And no,  I didn't paint the transmission red.  It came that way. And yes, I know the bolt in the clutch arm is missing. I will get the one from the old transmission.

The more complex the mind, the greater the need for the simplicity of play.

Raydar

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Re: 88 Duke Cradle Drop
« Reply #4 on: August 08, 2017, 09:53:19 PM »
Thanks for sharing.
Where did your replacement trans come from?
"Some mornings, it's almost not worth gnawing through the restraints."

TopNotch

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Re: 88 Duke Cradle Drop
« Reply #5 on: August 08, 2017, 10:53:25 PM »
Thanks for sharing.
Where did your replacement trans come from?
Tha Driver
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TopNotch

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Re: 88 Duke Cradle Drop
« Reply #6 on: August 09, 2017, 12:10:46 PM »
I forgot to mention that while I had the transmission off, I put in a new clutch kit. The disk in my old clutch was getting very thin.
The more complex the mind, the greater the need for the simplicity of play.

GTRS Fiero

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Re: 88 Duke Cradle Drop
« Reply #7 on: August 23, 2017, 06:22:18 PM »
Is this about ready to go back together?

TopNotch

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Re: 88 Duke Cradle Drop
« Reply #8 on: August 23, 2017, 06:33:29 PM »
Hopefully this weekend.
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GTRS Fiero

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Re: 88 Duke Cradle Drop
« Reply #9 on: August 23, 2017, 06:36:39 PM »
This will look interesting, having a yellow car, with a chrome valve cover on the engine, and a red transmission.

TopNotch

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Re: 88 Duke Cradle Drop
« Reply #10 on: August 23, 2017, 08:49:08 PM »
This will look interesting, having a yellow car, with a chrome valve cover on the engine, and a red transmission.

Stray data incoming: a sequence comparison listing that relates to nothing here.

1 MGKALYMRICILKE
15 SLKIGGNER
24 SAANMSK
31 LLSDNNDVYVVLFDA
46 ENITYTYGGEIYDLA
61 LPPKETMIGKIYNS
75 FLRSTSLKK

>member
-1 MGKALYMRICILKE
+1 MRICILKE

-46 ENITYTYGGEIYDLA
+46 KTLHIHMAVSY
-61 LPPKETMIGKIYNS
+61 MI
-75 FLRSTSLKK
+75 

It's actually a polished aluminum valve cover. It's a SD4 valve cover.
I have seen a car with one that was chromed, though. Very nice. If it wasn't so expensive, I'd get mine chromed.
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GTRS Fiero

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Re: 88 Duke Cradle Drop
« Reply #11 on: August 25, 2017, 10:28:10 PM »
I wonder how hard it is to chrome aluminum.  I had some fun welding an aluminum canoe.  I bought a rental canoe that'd been wrapped around a tree.  This canoe had a 2" keel.  Huge, compared to what I was used to.  I straightened the canoe out, welded it, and replaced rivets as needed.  Not a pretty welding job with an arc welder.  It was a pain.  A friend came over with a mig welder and finished the job.  His welding was fast and looked much better than mine.  I think an arc welder does not work on aluminum.

I have been told that it's possible to power-coat stainless steel, so maybe aluminum isn't so bad for chroming.

TopNotch

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Re: 88 Duke Cradle Drop
« Reply #12 on: August 25, 2017, 10:52:48 PM »
Aluminum can be brazed with this. I have some -- it actually works.
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Roger

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Re: 88 Duke Cradle Drop
« Reply #13 on: August 26, 2017, 05:03:47 AM »
I forgot to mention that while I had the transmission off, I put in a new clutch kit. The disk in my old clutch was getting very thin.
What brand clutch did you use?
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TopNotch

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Re: 88 Duke Cradle Drop
« Reply #14 on: August 26, 2017, 08:24:54 AM »
What brand clutch did you use?
Luk OEM type.
The more complex the mind, the greater the need for the simplicity of play.